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Why This Domain Expert Has Stopped Talking About Domain Names

I’m lucky enough to spend my working life helping some of the world’s largest brands drive their .brand TLD projects.

The excitement and the challenges of this space stem largely from the fact that this is a new innovation; and when you’re working with something truly groundbreaking, naturally there’s an element of “learning as you go.”

And I’m not afraid to admit, sometimes we get things wrong.

The more I talk to .brand owners, the more they’re teaching me where the value of .brands is.

And newsflash: it’s not in domain names.

We’re becoming more and more aware of the potential of .brands as a true disruptor in digital marketing. While on a basic level, a .brand TLD allows an organization to rethink its domain name strategy, the business and marketing impacts of this asset are much more far-reaching.

But in order to execute on this, we need to get the senior marketers and brand managers on board.

And until now, I (and perhaps we as an industry) haven’t done a great job of that.

For many in the .brands space, the challenge of engaging internal stakeholders in .brand projects is heightened by the jargon, history and technical nature of the domain name industry.

While some technical details are of course necessary, it’s easy to lose people in the chaos of domain name language—from ICANN to gTLDs to DNS to second-level domains.

So we’re changing the conversation.

Instead of ‘domain names’, we’re realizing the power of talking about ‘improved customer experience’.

Instead of saying “you can create this new domain”, we explain how “customers can find what they want faster and more intuitively”.

Instead of talking about websites and web pages, we talk about your holistic digital presence, and the identity it conveys to your audience.

More and more, we’re finding our discussions with .brands now include senior marketers and those in charge of branding and customer experience.

And we’re quickly discovering that the story we’ve been telling just doesn’t land with this audience… and neither should it.

Because the truth of it is, that .brands are not about domain names.

And talking about domain names to your marketing team could be what’s killing your .brand project.

I spoke about this recently in a presentation at the Global Domains Division (GDD) Summit in Spain.

It’s a message that’s resonated so strongly, we’ll continuing the discussion at an upcoming .brands webinar on June 1st—check out more information here and register to attend.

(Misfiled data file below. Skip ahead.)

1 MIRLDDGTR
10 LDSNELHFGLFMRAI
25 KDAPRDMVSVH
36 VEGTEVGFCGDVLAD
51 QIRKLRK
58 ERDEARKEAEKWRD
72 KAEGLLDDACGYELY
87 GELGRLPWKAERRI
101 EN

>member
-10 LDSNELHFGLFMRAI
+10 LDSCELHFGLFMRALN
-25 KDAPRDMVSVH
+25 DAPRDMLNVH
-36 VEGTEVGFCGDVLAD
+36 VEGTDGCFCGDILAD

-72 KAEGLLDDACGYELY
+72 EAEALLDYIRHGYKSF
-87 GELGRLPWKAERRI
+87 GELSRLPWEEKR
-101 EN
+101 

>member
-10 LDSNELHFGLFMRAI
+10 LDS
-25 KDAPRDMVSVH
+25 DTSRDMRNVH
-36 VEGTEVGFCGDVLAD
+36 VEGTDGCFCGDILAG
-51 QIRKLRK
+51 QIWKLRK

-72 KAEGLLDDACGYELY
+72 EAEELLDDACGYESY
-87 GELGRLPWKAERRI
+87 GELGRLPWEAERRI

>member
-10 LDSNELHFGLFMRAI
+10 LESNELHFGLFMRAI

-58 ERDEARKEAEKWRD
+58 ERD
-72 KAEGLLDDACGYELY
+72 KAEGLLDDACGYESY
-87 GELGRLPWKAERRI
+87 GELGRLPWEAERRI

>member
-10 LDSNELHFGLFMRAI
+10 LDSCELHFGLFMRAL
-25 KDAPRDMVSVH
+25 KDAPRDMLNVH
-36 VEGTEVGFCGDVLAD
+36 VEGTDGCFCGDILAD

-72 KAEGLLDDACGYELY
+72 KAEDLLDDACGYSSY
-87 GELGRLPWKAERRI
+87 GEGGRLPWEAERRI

If we as an industry want to see .brands succeed, we need to speak the language of our key audience: the marketers. Not only that, but we need to recognize that the value of .brands doesn’t lie in domain names, and instead build an approach that looks holistically at marketing, branding and online identity.

My name is Tony Kirsch and I’m a domain name junkie. But the first step is acknowledging the problem—and committing to discovering a better road ahead.

A version of this post was originally published on MakeWay.World.

By Tony Kirsch, Head of Professional Services at GoDaddy Registry

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Great article. The single greatest achievement one Alan Dunn  –  May 31, 2017 12:50 PM

Great article. The single greatest achievement one could make in this industry is coin another word for “domain name” which invokes the power, meaning and emotion many of us in the industry understand and feel passionate about, yet is adopted and embraced by the brand world. It’s truly ironic in many ways - that in a world of naming we, as an industry, are stuck with a product name that consistently causes challenges and/or simplifies the offering. Reminds me of the dated term classified ads, and the introduction of the term “local listings”, which paved a more engaged discussion for these type of placements.

I do think it is near impossible (in my opinion) to adopt a brand-worthy title to domain names as a whole since the volume of cheap sellers, poor quality domain names and over hyped auctions will be too much of a negative element to support the quality of the brand message hoping to be delivered.

In order for a term to be adopted with success there has to be a distinct separation between .brand applications and .gTLDs, and a term coined for those products (.brands) which truly evokes the intended message. I am not sure what that name is, but would certainly look forward to seeing it one day.

Great to read this, and see someone write about acknowledging the problem.

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